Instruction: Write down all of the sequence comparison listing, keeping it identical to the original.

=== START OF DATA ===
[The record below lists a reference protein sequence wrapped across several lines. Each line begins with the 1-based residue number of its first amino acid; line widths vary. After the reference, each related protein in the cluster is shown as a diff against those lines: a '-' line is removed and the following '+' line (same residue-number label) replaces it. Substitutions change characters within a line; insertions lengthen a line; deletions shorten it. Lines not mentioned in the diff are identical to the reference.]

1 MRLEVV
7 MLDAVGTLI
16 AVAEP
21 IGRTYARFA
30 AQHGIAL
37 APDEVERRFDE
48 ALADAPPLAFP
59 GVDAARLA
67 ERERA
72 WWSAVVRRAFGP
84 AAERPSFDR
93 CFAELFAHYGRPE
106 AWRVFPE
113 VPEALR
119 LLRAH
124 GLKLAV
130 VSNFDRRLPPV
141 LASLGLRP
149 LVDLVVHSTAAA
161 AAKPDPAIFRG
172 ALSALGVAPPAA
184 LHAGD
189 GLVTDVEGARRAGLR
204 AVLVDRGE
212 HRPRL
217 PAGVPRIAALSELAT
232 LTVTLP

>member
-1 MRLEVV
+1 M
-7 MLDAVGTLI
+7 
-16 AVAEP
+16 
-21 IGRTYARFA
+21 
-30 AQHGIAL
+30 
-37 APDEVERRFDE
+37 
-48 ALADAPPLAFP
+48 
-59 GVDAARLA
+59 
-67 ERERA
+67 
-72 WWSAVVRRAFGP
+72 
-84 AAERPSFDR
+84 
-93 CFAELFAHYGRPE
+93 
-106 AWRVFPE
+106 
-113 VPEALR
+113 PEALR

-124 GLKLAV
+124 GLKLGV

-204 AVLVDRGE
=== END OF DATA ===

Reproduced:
[The record below lists a reference protein sequence wrapped across several lines. Each line begins with the 1-based residue number of its first amino acid; line widths vary. After the reference, each related protein in the cluster is shown as a diff against those lines: a '-' line is removed and the following '+' line (same residue-number label) replaces it. Substitutions change characters within a line; insertions lengthen a line; deletions shorten it. Lines not mentioned in the diff are identical to the reference.]

1 MRLEVV
7 MLDAVGTLI
16 AVAEP
21 IGRTYARFA
30 AQHGIAL
37 APDEVERRFDE
48 ALADAPPLAFP
59 GVDAARLA
67 ERERA
72 WWSAVVRRAFGP
84 AAERPSFDR
93 CFAELFAHYGRPE
106 AWRVFPE
113 VPEALR
119 LLRAH
124 GLKLAV
130 VSNFDRRLPPV
141 LASLGLRP
149 LVDLVVHSTAAA
161 AAKPDPAIFRG
172 ALSALGVAPPAA
184 LHAGD
189 GLVTDVEGARRAGLR
204 AVLVDRGE
212 HRPRL
217 PAGVPRIAALSELAT
232 LTVTLP

>member
-1 MRLEVV
+1 M
-7 MLDAVGTLI
+7 
-16 AVAEP
+16 
-21 IGRTYARFA
+21 
-30 AQHGIAL
+30 
-37 APDEVERRFDE
+37 
-48 ALADAPPLAFP
+48 
-59 GVDAARLA
+59 
-67 ERERA
+67 
-72 WWSAVVRRAFGP
+72 
-84 AAERPSFDR
+84 
-93 CFAELFAHYGRPE
+93 
-106 AWRVFPE
+106 
-113 VPEALR
+113 PEALR

-124 GLKLAV
+124 GLKLGV

-204 AVLVDRGE